"It's got a little bit of everything," lead shuttle Flight Director Matt Abbott said of Endeavour's mission. "We've got some assembly operations with the S5 truss installation, some repair operations with the control moment gyroscope replacement, a lot of resupply - the Spacehab module has about 5,000 pounds of cargo going up in it and we'll bring back about 4,000 pounds of cargo. We've also got some external spares to be installed on the outside of the station, we've got some science going on, several middeck payloads and really a very, very busy timeline."
Endeavour's flight will clear the way for a dramatic shuttle mission in October to move a huge set of stowed solar arrays to the far left end of the station's main power truss and attach a multi-hatch node called Harmony. The new module, temporarily mounted on the left side of the central Unity compartment, will be moved to the front of the station after the shuttle departs, providing docking ports for European and Japanese research modules scheduled for launch in December and early next year.
"It's an awesome schedule," NASA Administrator Mike Griffin said in an interview Tuesday. "We think we know what to do. We've had some pretty awesome flights in the recent past on space station assembly and we expect the upcoming ones to surpass them. So I would say stay tuned.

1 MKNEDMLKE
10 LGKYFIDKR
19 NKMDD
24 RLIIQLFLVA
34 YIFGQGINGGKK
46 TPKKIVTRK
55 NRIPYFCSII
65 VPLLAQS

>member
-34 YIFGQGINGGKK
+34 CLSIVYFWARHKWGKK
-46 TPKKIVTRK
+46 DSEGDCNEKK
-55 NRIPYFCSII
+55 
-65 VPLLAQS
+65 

"I have frequently characterized space station assembly as the greatest construction project human beings have ever attempted," he said. "And I believe when you take it all in, that that's true. There is and there will continue to be much debate on the scientific merits of the space station and I think there should be that debate, that's fine. We will find a way to utilize the space station to help benefit human exploration of the solar system. But leaving all of that aside, it is the most amazing construction project ever attempted by human beings."